On the morning of October 13, 1812, Major General Sir Isaac Brock was killed while leading a charge against American forces at the Battle of Queenston Heights, during the War of 1812.
The Canadians and British eventually won the battle, and Brock and his fallen aides-de-camp Lieutenant-Colonel John Macdonell became martyred heroes. In 1824, a large Tuscan column was built atop the battle site, and Brock and Macdonnel were interred underneath. In an act of “monumental terrorism” the column was seriously damaged in 1840, when an anti-British agitator named Benjamin Lett was believed to have rigged the column with an explosive device. The column was taken down and the remains of Brock and Macdonell were moved to a nearby cemetery.
In 1859, a new column was unveiled that put the old one to shame. Designed by architect William Thomas, this 185-foot limestone column was carved by Charles Thomas Thomas. The bodies were reinterred under the column in crypts in the limestone walls. A plaque on the monuments base reads:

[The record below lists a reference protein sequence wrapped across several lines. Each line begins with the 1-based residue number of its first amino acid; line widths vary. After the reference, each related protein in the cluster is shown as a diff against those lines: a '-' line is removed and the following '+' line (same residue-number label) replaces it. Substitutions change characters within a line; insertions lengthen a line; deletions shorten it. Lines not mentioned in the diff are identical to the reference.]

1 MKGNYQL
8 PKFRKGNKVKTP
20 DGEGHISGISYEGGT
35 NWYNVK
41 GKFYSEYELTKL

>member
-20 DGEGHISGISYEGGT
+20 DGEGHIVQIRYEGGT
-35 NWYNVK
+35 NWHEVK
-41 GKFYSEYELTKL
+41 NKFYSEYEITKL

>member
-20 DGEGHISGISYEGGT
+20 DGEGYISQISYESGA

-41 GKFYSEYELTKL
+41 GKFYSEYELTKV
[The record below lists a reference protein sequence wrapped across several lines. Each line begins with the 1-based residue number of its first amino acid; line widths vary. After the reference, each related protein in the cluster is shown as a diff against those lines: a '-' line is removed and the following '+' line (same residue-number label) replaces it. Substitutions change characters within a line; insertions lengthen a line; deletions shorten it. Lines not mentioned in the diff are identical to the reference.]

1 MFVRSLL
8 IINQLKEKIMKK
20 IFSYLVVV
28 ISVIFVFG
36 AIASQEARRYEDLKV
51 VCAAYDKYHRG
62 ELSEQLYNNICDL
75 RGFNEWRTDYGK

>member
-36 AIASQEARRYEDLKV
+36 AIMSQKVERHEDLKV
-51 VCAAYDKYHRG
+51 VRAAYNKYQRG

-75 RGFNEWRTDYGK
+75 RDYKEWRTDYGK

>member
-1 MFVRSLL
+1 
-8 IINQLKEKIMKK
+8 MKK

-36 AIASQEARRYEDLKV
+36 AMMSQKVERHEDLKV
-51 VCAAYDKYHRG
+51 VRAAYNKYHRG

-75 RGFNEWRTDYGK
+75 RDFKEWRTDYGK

“Here lie the earthly remains of a brave and virtuous hero, Major-General Sir Isaac Brock, Commander of the British forces, and President Administering the Government of Upper Canada, who fell when gloriously engaging the Enemies of his Country, at the head of the Flank Companies of the 49th Regiment, in the Town of Queenstown, on the morning of the 13th October, 1812, aged 42 years.”
In 1929, a lightning strike damaged the column, and huge chunks of the monument fell to the ground. The column was repaired once again and today, visitors delight in going into the small platform underneath the statue, where porthole windows offer spectacular views of Lake Ontario.